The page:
PDA

View Full Version : More on cilantro ("kinza") and coriander ("koriandr")....



Shatneresque
04-12-2004, 11:32
Nota bene: The following is intended as helpful advice for anyone planning to cook with the above two seasonings, and NOT as part of any ongoing dispute.

Taken directly from pages 285 and 286 of the New Recipes from Moosewood Restaurant cookbook (Ten Speed Press, Berkeley, CA, 1987):

Cilantro: The fresh green leaves of coriander, called cilantro (sometimes Spanish or Chinese parsley), are used in many cuisines, particularly East Indian, Asian, and Central and South American.

Coriander: When we call for coriander in this book, we are referring to the dried seeds, a spice. Fresh cilantro [an herb], which is very pungent and is usually an acquired taste, is very different from dried, ground coriander seeds and cannot be used interchangeably [my emphasis]. Coriander imparts a delightful aroma and sweet flavor and is best when freshly ground....

JTK

PS: In American English, the "h" in "herb" (as opposed to "Herb") is silent, thereby requiring the use of the article "an".

trebor
04-12-2004, 11:54
Shatneresque
perhaps in Americanese they would say that but i have never heard it said in the UK.
We say coriander for leaves and seeds.

Shatneresque
04-12-2004, 12:36
Ho-hum! :o

Disclaimer, disclaimer, read the bloody disclaimer, willya...? :rolleyes:

The point is, linguistic usage may vary, but one should use one's common sense when following a recipe.

If you're baking pastry and the recipe calls for coriander, you will end up with something unpalatable if you substitute the leaves for the seeds.

Likewise, you want to use the leaves and not the seeds when making fresh salsa.

For a great many people, using one word to refer to both the leaves and the seeds of the coriander plant leads to unneccessary confusion.

Suggest you check out the many items about the two that are available on the Internet....

Yeeesh!

:snoring:

Tatiana cat
04-12-2004, 18:59
It was discussed a while ago... Since then when a conversation starts to be about cooking I say "I know the difference between cilantro and coriander". Funny. And makes people think I understand much in cooking...:D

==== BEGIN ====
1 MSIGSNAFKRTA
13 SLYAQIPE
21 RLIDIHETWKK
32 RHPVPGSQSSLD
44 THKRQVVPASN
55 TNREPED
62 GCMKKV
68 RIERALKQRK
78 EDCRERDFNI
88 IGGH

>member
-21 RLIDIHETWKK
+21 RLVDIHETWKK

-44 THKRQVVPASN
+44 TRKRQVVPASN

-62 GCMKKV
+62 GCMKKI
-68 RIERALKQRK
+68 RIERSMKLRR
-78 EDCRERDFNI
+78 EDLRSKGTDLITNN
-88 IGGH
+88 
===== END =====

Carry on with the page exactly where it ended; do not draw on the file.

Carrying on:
Thanks Shatner!

(plus I know the difference between corn and maize!)

Even if I'm really cooking (once in a blue moon) I hardly ever will go to the shop to buy kinza or coriander...

Shatneresque
04-12-2004, 19:56
Originally posted by Tatiana cat
It was discussed a while ago... Since then when a conversation starts to be about cooking I say "I know the difference between cilantro and coriander". Funny. And makes people think I understand much in cooking...:D
Thanks Shatner!

(plus I know the difference between corn and maize!)

Even if I'm really cooking (once in a blue moon) I hardly ever will go to the shop to buy kinza or coriander...

Thank you, Kitty Cat! :D

trebor
04-12-2004, 22:06
Originally posted by Shatneresque
Ho-hum! :o


The point is, linguistic usage may vary, but one should use one's common sense
:snoring:

MY DISCLAIMER:
I don't have the courage to be contrversial so i will post something and claim its for information only!


Don't give me that sh*t about a disclaimer! You wanted to post that to carry on the discussion! Just Admit it!!!............................SSSSSHHHHHEEEESSSSHHHH! :rolleyes:
You posted that just for our information??? in case someone should confuse the two???.............................YER RIGHT!

And as i said ONLY IN THE STATES!

boscoe
05-12-2004, 17:21
It’s clear that the Americans have two different names for seeds and leaves and the Brits have one name but differentiate by using ‘coriander seeds’ or ‘coriander leaves’

No need to argue any more… Thread closed